Sloppy Firsts

cover image for Sloppy FirstsMcCafferty, Megan. (2001) Sloppy Firsts. New York, NY: Three Rivers Press.

Plot Summary:

With her best friend Hope by her side, Jessica “Not-so” Darling can brave anything – even high school.  But when tragedy prompts Hope’s parents to move out of state, Jessica is left alone with friends she doesn’t really like, a sister who cares only about her upcoming wedding, a mother who wishes she was more like her sister, and a father who treats her like the son he had – and lost.  To make matters worse, she suddenly finds herself entangled with the boy that Hope’s parents blame for their son’s death.  Can Hope and Jessica’s friendship survive the distance and secrets?

Critical Evaluation:

Sloppy Firsts did not drive me quite as crazy as The Perks of Being a Wallflower did, largely owing to the better quality of writing and Jessica’s presence in her own life, but I had similar issues with it.  Why do we never see Hope’s letters back to Jessica? Or see Jessica mention them more than just a handful of times?  Jessica is at least more self-aware than Charlie was (to be fair, she is also older) and tries to take charge more often (although often in very passive aggressive ways) but she still lacks personality for much of the book (sarcasm is not a substitute for substance).  The story improved as it went on, but it feels like it could have been a bit shorter and still as interesting.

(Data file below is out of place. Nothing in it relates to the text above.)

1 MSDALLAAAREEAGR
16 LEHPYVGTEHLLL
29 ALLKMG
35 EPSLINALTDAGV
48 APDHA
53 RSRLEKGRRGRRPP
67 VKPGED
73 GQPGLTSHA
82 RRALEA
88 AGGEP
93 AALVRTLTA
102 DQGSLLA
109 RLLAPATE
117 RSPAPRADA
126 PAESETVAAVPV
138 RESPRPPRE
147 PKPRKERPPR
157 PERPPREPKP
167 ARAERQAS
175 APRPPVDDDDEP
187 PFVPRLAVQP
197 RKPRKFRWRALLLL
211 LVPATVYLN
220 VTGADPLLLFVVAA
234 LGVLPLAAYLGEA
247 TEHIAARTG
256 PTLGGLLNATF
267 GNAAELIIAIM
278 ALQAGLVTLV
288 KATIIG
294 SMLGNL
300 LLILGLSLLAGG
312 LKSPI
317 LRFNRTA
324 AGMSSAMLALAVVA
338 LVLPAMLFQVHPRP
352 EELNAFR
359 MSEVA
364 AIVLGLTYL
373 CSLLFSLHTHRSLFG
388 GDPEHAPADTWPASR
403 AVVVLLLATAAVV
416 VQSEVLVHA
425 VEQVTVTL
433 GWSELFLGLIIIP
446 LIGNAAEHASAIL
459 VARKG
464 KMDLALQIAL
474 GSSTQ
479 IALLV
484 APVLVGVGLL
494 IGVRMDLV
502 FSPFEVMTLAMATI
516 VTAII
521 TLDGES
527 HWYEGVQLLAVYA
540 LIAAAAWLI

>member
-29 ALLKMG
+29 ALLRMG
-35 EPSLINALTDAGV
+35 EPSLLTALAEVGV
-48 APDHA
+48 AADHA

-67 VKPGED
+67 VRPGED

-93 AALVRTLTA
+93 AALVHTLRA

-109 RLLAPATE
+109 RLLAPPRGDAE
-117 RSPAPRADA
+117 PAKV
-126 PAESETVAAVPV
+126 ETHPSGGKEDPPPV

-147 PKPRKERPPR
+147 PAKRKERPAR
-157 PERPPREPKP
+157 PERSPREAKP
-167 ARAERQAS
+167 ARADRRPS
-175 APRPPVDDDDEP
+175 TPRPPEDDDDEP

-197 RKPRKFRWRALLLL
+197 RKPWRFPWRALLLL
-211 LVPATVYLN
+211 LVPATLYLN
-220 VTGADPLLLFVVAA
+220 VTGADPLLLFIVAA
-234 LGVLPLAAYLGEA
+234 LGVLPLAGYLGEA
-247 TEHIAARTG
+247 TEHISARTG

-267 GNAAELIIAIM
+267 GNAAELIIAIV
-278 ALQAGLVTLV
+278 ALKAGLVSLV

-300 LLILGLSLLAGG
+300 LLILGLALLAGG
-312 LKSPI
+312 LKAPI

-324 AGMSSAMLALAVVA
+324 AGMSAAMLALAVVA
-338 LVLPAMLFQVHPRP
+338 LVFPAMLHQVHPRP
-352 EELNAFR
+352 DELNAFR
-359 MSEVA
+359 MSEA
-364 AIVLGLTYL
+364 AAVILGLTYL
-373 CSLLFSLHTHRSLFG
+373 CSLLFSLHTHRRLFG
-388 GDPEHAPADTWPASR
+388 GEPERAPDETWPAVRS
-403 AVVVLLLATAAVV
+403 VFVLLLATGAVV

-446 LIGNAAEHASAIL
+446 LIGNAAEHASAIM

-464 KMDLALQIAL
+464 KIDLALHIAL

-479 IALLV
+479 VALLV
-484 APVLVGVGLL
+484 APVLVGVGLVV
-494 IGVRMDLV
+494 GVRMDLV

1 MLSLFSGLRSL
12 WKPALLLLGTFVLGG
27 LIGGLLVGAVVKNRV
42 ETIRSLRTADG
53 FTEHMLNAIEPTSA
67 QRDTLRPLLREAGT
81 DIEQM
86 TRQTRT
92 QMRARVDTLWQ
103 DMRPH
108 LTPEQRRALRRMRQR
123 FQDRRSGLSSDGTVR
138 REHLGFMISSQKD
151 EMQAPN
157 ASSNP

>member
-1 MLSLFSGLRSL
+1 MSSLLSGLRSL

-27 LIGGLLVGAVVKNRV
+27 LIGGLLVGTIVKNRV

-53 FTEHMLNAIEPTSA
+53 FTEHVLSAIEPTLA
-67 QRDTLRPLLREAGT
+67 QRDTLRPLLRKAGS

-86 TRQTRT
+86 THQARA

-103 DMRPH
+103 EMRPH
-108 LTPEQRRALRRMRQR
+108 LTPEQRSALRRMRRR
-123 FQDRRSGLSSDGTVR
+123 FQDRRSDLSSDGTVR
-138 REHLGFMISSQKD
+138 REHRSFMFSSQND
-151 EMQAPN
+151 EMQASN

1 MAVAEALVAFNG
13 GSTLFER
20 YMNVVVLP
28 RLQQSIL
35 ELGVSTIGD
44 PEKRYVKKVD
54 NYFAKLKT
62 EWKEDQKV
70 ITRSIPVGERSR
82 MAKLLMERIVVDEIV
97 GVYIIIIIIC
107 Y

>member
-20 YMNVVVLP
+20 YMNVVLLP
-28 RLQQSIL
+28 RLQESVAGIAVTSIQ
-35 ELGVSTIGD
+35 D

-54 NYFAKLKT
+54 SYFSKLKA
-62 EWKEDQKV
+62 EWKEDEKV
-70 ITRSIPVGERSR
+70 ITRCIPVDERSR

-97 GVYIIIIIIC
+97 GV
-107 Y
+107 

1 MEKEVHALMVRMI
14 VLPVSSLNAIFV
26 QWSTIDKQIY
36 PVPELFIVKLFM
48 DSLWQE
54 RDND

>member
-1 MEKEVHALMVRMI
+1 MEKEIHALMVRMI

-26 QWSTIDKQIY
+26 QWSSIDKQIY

Reader’s Annotation:

Can Hope and Jessica’s friendship survive tragedy, distance, and secret boyfriends?

Author Information:

http://www.meganmccafferty.com/

http://www.facebook.com/pages/Megan-McCafferty/53129595664

@meganmccafferty

Genre:

Sex and Sexuality

Booktalking Ideas:

(bang my head against a wall that I have to booktalk this book?)

Since it’s not a good idea to booktalk books you don’t like or connect to, I would probably focus on the part I did like and connect to the most, which was Jessica’s use of running at night to find peace and her relationship with her parents, especially her father and how he communicated by focusing on her running.  I would likely start by asking teens to imagine sneaking out to run like she did.  I would then include enough of the rest of the plot so that potential readers don’t get the wrong impression about the book’s focus.

Reading Level/Target Age:

6th grade/15-24

Potential Controversy:

I’m not sure there is anything in this book that wouldn’t be controversial to someone, which is a large part of why it is often shelved with the adult fiction even though it will interest many teen readers.  Unfortunately, it may also be difficult to defend it’s placement in a teen collection, rather than adult collection, because of that precedent.

Reasons for Choosing This Title:

This is one of many crossover books that I have heard a lot of buzz about, but had never read.

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